A University of Illinois food science professor recommends adding fish to your child's diet to enhance brain and nerve development.
"First, babies need a lot of the omega-3 fatty acids found in fish for brain, nerve, and eye development, and when they switch from breast milk or formula to solid food, most of them don't get nearly enough," said Susan Brewer, also a registered dietitian.
"Second, children's food preferences are largely developed by the time they're five, so I urge parents to help their kids develop a taste for seafood early," she said.
Fish that are high in omega-3 fatty acids, such as salmon, have huge health benefits and help to prevent coronary artery disease, but most adults don't eat fish twice weekly as experts recommend. In predisposing children toward liking fish, parents are doing their kids a big favor, she said.
Brewer knows her recommendations might meet with some resistance.
"When we started working on salmon baby food, I thought, Ewwwh! But the American Heart Association and the American Academy of Pediatrics is solidly behind the idea, and fish-based baby foods, common in Asian markets, have been marketed successfully in the United Kingdom and Italy."
Brewer collaborated with former U of I professor Peter Bechtel, now of Alaska's Agricultural Research Service, in the effort to create a viable product, using wild-caught salmon from Alaskan waters.
"When salmon swim upstream to spawn, their flesh begins to get very soft. At that point, the meat is not firm enough for fillets, but it's perfect for baby food," she noted.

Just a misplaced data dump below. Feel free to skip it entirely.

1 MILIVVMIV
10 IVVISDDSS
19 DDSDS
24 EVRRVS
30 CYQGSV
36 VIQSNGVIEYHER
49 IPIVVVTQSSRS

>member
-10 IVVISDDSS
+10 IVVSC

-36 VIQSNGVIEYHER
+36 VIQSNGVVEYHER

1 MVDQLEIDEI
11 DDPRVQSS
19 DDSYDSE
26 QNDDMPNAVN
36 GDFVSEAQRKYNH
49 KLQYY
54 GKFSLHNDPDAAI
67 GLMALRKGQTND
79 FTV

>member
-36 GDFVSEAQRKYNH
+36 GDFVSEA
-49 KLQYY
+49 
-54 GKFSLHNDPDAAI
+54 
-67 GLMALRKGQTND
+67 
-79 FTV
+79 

She has experimented with both pink and red salmon, finding that red salmon survives the baby food production process better.
And, to boost nutrition, in separate experiments she has added bone meal and pureed salmon roe (eggs) to her entrees. The first ingredient (made by grinding the bones in the salmon into a powder) provides calcium in a form that is readily available for bone building in children.
The second provides high-quality protein and contains significant quantities of vitamin D and omega-3 fatty acids, particularly docohexaenoic acid (DHA).
"A newborn infant's brain is 50 percent DHA. However, babies and toddlers have immature livers and can't synthesize enough DHA to ensure an adequate supply to their developing nerve tissues. If small children are going to get DHA, they must ingest it in their food," she noted.
The study has been published in an upcoming issue of the Journal of Food Science.